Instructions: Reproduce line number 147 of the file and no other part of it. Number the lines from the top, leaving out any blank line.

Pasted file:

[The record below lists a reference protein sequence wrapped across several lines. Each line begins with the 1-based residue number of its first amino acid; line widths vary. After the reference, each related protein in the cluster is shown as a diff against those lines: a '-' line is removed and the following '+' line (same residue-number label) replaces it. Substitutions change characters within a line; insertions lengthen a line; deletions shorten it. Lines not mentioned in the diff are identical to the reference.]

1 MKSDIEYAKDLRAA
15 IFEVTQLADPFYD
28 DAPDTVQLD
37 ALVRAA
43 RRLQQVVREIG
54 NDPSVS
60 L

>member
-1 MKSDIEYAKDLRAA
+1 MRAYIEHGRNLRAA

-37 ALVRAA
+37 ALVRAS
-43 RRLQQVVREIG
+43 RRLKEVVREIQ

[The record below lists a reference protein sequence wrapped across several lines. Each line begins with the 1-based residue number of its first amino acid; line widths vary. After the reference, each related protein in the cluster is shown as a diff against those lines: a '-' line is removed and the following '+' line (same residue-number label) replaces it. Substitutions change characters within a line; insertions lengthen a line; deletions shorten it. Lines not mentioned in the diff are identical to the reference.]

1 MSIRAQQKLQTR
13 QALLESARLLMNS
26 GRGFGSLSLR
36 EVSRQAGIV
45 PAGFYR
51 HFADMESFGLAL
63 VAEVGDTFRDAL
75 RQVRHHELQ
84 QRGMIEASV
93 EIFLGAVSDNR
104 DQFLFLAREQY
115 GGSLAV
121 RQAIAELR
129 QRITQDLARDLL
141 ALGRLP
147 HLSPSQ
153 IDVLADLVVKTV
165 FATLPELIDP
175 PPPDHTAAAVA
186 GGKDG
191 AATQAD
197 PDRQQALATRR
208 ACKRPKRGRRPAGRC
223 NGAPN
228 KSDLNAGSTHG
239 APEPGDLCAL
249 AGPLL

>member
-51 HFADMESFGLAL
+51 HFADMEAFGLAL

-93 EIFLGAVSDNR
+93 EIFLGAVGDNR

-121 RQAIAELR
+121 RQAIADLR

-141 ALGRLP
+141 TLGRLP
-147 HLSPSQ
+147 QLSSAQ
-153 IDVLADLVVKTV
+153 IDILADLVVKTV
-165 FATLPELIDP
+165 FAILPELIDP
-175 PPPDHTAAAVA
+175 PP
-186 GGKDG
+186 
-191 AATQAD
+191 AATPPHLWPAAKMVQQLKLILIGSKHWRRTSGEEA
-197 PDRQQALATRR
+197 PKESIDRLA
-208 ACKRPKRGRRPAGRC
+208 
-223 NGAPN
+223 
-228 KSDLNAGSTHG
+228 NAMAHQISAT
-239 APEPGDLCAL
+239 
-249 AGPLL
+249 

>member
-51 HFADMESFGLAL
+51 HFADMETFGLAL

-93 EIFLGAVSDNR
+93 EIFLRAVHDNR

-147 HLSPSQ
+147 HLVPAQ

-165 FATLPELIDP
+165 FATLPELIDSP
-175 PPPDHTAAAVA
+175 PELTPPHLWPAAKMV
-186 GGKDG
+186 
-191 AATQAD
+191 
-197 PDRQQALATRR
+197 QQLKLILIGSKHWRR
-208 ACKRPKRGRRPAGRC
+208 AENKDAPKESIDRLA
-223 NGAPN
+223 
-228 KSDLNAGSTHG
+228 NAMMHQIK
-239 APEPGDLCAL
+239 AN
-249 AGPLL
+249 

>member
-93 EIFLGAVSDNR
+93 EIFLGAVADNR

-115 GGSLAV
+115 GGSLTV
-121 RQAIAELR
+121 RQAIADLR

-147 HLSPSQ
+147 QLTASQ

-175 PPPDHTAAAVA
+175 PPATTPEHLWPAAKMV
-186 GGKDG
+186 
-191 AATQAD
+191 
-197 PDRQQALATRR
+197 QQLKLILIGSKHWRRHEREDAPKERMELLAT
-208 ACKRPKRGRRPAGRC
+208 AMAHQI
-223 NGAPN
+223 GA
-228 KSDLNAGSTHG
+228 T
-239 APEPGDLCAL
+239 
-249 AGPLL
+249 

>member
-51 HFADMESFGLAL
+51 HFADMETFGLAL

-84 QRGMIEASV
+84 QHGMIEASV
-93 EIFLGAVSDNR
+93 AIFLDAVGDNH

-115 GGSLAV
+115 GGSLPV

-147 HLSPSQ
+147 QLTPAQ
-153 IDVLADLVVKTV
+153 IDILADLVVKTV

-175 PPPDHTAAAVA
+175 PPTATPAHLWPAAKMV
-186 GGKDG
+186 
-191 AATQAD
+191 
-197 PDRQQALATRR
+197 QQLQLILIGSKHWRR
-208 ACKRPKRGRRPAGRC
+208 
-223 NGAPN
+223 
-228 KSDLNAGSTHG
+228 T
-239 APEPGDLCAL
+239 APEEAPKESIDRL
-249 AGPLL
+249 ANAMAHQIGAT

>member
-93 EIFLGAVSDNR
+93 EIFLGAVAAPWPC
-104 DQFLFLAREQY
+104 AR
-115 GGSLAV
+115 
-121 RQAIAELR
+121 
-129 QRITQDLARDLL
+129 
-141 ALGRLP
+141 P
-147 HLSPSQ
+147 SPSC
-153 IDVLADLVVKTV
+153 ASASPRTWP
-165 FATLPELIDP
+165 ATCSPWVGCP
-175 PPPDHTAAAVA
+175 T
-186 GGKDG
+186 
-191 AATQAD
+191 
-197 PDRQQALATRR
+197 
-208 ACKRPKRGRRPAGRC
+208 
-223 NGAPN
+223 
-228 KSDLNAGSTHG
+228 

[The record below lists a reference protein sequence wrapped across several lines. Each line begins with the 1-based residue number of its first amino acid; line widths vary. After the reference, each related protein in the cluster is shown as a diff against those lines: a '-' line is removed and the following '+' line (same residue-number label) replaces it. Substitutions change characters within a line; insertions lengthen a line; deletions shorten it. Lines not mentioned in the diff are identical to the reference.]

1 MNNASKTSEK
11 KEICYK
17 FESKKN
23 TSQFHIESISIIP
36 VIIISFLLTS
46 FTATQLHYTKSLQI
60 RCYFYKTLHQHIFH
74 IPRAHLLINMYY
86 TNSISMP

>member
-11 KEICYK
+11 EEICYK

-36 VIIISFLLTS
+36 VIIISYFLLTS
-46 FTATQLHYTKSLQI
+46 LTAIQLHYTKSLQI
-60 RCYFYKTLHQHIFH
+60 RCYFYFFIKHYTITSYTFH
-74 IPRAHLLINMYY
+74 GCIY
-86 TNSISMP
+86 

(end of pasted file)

+186 